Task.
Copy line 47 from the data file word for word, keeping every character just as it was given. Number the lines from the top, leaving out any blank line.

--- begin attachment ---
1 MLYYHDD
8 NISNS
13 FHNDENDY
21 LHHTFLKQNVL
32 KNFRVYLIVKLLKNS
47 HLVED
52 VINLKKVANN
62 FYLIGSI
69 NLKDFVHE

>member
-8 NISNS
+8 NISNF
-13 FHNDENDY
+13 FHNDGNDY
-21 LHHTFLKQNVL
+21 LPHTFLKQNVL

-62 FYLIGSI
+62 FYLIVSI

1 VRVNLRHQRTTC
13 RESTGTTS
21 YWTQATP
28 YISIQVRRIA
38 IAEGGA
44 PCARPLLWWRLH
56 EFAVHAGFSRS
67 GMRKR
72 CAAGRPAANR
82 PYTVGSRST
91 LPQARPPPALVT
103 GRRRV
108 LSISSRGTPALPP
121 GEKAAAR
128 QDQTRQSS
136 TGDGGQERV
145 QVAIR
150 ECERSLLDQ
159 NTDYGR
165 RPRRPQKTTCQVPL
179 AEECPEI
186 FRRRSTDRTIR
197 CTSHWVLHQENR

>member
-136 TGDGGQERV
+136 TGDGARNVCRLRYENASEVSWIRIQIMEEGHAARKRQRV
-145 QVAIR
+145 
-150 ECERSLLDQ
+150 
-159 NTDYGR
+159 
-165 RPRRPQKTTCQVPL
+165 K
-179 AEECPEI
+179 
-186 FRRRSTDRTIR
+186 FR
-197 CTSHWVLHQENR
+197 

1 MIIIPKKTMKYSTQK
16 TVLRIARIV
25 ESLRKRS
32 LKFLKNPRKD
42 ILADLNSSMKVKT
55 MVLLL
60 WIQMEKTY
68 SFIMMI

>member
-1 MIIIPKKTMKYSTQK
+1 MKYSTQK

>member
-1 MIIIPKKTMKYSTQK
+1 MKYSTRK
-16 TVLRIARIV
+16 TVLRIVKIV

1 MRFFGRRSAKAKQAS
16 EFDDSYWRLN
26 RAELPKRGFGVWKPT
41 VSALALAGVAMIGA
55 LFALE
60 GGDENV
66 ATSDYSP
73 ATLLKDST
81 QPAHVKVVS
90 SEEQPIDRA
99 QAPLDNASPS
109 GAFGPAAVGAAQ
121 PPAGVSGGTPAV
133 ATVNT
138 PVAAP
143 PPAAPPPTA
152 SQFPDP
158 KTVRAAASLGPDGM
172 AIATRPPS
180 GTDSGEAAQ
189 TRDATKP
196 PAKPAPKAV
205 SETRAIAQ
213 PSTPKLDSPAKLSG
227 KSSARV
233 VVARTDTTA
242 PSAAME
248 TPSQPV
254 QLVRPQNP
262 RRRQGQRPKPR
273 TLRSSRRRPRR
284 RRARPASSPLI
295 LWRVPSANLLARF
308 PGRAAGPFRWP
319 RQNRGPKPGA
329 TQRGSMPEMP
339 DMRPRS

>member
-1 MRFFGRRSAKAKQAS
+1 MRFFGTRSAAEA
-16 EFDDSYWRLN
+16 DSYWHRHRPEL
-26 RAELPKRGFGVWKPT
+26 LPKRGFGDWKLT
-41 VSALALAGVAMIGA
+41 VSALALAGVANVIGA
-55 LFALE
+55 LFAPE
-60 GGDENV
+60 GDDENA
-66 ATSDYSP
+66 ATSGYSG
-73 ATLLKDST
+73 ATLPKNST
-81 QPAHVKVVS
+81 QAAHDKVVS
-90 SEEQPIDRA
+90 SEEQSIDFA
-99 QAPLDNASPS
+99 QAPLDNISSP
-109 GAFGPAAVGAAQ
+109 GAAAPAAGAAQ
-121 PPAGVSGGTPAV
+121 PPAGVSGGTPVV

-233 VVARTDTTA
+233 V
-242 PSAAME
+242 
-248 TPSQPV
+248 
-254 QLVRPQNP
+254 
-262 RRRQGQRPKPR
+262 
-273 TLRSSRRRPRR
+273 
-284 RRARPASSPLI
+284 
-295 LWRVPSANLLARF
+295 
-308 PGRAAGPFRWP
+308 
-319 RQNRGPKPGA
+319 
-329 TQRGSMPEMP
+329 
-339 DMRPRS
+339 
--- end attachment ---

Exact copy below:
-150 ECERSLLDQ